Testifying on Capitol Hill yesterday, State Department official Joyce Barr blasted former Secretary of State Hillary Clinton and said her use of personal email to conduct official government business was "unacceptable."
Barr testified in front of the Senate Judiciary Committee for a hearing about Obama administration and government transparency with a focus on the lack of response to Freedom of Information Act requests.
"President Obama gave me high hopes for a change in the status quo. He pledged a “new era of open government”—one where transparency is the rule and not the exception. On his first full day in office, the President called for agencies to administer FOIA “with a clear presumption: In the face of doubt, openness prevails.” Unfortunately, over six years later we continue to see this Administration operating under a “do as I say, not as I do” approach to transparency," Chairman Chuck Grassley said in his opening statement. "Recently, the Office of Information Policy Director Melanie Pustay and a senior White House official wrote in USA Today that the Administration “continues to demonstrate its commitment to improving open government and transparency.” But the very next day—ironically, the first day of Sunshine Week—the White House announced it was removing regulations that for thirty-years had subjected its Office of Administration to FOIA requests. According to the White House, this decision is consistent with court decisions holding that the office isn’t subject to FOIA. But as one open government advocate put it, “You have a president who comes in and says, I’m committed to transparency and agencies should make discretionary disclosures whenever possible, but he’s not applying that to his own White House.”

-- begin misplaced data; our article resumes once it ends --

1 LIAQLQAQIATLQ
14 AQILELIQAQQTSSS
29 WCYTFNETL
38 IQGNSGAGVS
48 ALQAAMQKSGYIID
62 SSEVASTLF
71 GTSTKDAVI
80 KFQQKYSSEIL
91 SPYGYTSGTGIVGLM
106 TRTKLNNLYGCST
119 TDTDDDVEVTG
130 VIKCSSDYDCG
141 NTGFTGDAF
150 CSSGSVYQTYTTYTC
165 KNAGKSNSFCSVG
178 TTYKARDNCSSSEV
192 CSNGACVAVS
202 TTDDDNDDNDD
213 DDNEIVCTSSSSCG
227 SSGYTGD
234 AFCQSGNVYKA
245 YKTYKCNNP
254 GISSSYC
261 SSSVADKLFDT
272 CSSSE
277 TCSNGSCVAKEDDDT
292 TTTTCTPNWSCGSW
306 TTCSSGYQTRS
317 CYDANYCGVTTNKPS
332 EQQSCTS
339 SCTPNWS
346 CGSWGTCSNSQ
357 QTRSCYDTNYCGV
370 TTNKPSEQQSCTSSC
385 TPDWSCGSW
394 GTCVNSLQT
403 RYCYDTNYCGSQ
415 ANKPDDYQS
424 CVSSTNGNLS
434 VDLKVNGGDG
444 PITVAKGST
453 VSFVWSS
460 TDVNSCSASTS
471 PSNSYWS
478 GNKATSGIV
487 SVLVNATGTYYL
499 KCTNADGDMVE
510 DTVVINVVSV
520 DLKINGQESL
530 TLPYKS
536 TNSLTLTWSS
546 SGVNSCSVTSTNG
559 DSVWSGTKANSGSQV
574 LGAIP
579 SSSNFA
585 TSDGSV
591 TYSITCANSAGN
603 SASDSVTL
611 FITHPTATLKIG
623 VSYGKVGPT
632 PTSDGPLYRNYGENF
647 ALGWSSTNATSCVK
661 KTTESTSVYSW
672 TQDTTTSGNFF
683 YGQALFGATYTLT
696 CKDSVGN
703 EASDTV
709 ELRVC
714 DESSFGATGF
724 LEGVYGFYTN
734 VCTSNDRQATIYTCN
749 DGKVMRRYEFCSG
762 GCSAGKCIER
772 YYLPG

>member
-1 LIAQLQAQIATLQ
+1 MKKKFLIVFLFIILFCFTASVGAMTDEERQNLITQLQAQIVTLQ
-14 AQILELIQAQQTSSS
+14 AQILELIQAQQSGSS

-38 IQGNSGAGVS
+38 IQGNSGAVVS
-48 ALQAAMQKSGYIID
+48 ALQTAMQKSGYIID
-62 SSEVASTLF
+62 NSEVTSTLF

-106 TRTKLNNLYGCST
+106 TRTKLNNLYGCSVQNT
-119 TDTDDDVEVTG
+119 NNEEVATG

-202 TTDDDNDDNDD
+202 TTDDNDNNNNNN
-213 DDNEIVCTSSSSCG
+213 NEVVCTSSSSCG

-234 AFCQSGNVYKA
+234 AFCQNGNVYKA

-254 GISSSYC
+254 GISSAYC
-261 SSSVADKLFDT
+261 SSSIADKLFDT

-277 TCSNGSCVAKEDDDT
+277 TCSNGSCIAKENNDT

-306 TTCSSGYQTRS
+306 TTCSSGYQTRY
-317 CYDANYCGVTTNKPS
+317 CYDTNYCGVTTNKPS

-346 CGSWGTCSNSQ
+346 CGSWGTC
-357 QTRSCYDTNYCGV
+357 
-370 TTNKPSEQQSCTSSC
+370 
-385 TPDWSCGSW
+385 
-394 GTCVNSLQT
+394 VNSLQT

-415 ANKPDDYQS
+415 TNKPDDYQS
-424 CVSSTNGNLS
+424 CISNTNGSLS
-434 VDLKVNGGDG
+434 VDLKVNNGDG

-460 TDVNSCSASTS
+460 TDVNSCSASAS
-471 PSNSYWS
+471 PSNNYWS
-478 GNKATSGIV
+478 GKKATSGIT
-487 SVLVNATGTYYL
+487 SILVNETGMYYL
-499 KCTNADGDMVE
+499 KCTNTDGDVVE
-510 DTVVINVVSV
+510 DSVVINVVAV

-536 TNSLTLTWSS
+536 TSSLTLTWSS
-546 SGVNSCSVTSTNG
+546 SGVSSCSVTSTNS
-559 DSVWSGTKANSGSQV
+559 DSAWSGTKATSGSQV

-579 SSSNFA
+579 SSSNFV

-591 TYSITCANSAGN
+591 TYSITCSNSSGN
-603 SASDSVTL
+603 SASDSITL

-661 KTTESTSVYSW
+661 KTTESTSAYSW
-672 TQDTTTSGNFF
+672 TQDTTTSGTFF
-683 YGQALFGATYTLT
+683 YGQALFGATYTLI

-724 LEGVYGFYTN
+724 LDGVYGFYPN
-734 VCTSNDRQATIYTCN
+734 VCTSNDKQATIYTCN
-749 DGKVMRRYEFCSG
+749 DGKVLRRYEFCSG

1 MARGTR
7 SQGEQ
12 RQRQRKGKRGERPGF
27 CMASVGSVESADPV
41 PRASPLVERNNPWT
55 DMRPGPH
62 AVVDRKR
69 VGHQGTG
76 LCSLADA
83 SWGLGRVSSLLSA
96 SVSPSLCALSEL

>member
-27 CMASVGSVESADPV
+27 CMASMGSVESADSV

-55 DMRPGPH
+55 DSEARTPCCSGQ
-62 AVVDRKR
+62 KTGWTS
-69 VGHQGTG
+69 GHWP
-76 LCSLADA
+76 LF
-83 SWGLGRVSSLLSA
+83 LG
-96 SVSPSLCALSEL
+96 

"The Center for Effective Government recently released its annual Access to Information Scorecard, which grades federal agencies’ FOIA performance. While there were some glimmers of hope, the overall results indicate there’s much room for improvement," Grassley continued. "I’m particularly concerned with the State Department’s FOIA operation. According to the Scorecard, the State Department processed only 17% of the FOIA requests it received in 2013. For the second year in a row, the State Department was the lowest scoring agency by far, with performance that was “completely out of line” with that of other agencies."
Earlier this week an attorney for Clinton said the former Secretary is willing to testify in front of the special select committee on Benghazi. If the committee accepts her offer and if she keeps her work, Clinton will certainly be asked about her email use as well.
Hillary Clinton's lawyer says that the 2016 presidential candidate will appear before the House committee investigating the Benghazi attacks, but only once -- not twice, as its GOP chair requested.
In a letter to the committee released by the top Democrat on the panel, Rep. Elijah Cummings, Clinton's attorney says she is still "ready and willing" to testify publicly as soon as the week of May 18.
"She will stay as long as necessary to answer the Committee's questions, but will not prolong the Committee's efforts further by appearing on two separate occasions when one will suffice," he added.
Gowdy communications director Jamal Ware said that the committee "will take his response into consideration" and determine a path forward.